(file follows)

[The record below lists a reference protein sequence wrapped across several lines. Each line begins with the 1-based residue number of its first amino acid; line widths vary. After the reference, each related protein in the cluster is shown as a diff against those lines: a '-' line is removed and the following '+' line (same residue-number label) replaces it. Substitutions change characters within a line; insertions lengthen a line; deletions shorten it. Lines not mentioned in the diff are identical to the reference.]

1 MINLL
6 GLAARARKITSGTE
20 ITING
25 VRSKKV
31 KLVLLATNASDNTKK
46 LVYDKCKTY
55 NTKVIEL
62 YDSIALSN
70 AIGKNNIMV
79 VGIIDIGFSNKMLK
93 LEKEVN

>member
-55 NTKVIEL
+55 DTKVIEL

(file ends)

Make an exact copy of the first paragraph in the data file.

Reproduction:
[The record below lists a reference protein sequence wrapped across several lines. Each line begins with the 1-based residue number of its first amino acid; line widths vary. After the reference, each related protein in the cluster is shown as a diff against those lines: a '-' line is removed and the following '+' line (same residue-number label) replaces it. Substitutions change characters within a line; insertions lengthen a line; deletions shorten it. Lines not mentioned in the diff are identical to the reference.]